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I am reading a letter fom Cicero to his friend Atticus and can't quite pinpoint exactly how the word iucunda functions thereof:

"Nam mihi omnia, quae iūcunda ex hūmānitāte alterius et mōribus hominī accidere possunt, ex illō accidēbant." It seems like it can belong to either humanitate or omnia.

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  • Note that if it were an ablative singular, the final vowel would be long.
    – TKR
    May 7, 2022 at 16:23
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    I put in the long vowels myself, I left out iucunda since I'm unsure. I took the text from Loeb Classical Library which doesn't incorporate vowel length. May 7, 2022 at 16:28
  • Also check Shuckburgh's translation. I think he makes it clearer.
    – cmw
    May 7, 2022 at 17:00
  • @cmw I would not recommend this particular translation to clarify the OP's question since an inattentive reader could misidentify "kindly" with iucunda. This does not mean, of course, that I consider it a bad translation.
    – Mitomino
    May 7, 2022 at 18:43
  • @Mitomino Good point. It clarifies it for a careful reader, but I do suppose an inattentive one would be led astray.
    – cmw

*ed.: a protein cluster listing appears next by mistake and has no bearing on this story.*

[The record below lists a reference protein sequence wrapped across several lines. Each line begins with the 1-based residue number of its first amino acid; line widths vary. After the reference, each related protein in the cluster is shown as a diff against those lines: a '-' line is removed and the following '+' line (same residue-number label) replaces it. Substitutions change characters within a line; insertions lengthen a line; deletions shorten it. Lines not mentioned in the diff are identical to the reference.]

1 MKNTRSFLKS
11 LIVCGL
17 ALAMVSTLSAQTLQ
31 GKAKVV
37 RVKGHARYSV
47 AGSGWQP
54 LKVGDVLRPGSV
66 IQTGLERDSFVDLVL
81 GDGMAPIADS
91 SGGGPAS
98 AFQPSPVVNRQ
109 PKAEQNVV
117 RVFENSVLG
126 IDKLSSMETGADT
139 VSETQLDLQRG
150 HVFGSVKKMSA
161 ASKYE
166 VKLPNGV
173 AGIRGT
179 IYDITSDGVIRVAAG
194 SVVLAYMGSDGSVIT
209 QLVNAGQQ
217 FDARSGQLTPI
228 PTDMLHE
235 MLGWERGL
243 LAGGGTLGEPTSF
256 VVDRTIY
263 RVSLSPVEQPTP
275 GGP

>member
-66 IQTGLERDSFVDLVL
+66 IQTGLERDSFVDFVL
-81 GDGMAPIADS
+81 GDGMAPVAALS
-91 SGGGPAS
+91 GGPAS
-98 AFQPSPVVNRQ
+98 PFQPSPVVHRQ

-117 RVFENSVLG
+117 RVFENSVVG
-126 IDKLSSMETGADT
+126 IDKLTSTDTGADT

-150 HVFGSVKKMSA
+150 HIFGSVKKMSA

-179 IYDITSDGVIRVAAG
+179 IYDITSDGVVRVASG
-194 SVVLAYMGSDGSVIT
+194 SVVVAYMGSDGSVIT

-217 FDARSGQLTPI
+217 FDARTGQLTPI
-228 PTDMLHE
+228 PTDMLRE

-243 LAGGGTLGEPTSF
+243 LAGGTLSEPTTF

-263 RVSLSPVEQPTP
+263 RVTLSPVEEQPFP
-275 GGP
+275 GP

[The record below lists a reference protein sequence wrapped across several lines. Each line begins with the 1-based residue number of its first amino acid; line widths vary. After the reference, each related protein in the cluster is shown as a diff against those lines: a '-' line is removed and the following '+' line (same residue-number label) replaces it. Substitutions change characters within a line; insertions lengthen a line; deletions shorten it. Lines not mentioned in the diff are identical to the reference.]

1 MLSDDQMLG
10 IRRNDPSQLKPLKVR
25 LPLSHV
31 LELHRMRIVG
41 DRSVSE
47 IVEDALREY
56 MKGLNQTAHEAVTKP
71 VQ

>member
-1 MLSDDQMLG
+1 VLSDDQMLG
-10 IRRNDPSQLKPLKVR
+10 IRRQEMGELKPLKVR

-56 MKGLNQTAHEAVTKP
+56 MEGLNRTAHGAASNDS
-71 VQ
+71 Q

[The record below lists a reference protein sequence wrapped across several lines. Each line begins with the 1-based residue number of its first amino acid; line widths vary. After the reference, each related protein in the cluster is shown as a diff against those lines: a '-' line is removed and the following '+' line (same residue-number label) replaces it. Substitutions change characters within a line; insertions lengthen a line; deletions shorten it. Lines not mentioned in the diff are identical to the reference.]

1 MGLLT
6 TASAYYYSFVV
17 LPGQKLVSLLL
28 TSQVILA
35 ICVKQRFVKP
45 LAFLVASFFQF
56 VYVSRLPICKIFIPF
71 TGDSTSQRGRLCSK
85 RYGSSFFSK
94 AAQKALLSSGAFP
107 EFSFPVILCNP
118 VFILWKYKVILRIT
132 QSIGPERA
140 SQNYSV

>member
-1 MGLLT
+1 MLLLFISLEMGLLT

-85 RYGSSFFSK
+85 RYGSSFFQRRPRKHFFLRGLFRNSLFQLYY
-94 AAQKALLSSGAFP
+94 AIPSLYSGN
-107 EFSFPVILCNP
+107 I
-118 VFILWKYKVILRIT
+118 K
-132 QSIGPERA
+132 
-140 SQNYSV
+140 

May 7, 2022 at 23:03

2 Answers 2

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As has already been explained, iūcunda is neuter nominative plural modifying quae, which has omnia as its antecedent. And the translation of omnia, quae iūcunda...accidere possunt into English would be 'All pleasant things that are able to happen.'

Now, you might ask yourself why iūcunda is being translated closely with the omnia in the sentence's main clause, even though it doesn't appear in that clause, instead of being translated with quae in the relative clause, where it does appear.

Gildersleeve & Lodge, Latin grammar §616.3 explains this:

Adjectives, especially superlatives, are sometimes transferred from the substantive in the principle clause and made to agree with the Relative in the Relative clause.

One of the examples that G&L provides is:

Nēminī crēdō, quī largē blandust dīves pauperī, Pl[autus], Aul[ularia], 196; I trust no rich man who is lavishly kind to a poor man.

In other words, the sentence from Plautus is equivalent to Nēminī dīvitī crēdō, quī largē blandust pauperī, but dīvitī has been moved into the relative clause and made to agree with quī. Likewise, your sentence from Cicero is equivalent to Nam mihi omnia iūcunda, quae ex hūmānitāte alterius et mōribus hominī accidere possunt, ex illō accidēbant.

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  • The same effect is possible in English: "I trust no one who, being rich, is lavishly kind to a poor man."
    – nanoman
    May 8, 2022 at 1:00
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Iucunda (plural neuter nominative) modifies the relative pronoun quae (subject of accidere possunt), whose antecedent is omnia (subject of accidebant). Here is a nice translation by Reginald Foster & Daniel McCarthy that makes it clear that iucunda ('pleasant') goes with omnia ('all things') and not with humanitate ('kindness'):

'For all the pleasant things which are able to happen to a person out of the kindness and behavior of another were happening to me from him'. (Ex. from Ossa Latinitatis Sola Ad Mentem Reginaldi Rationemque)

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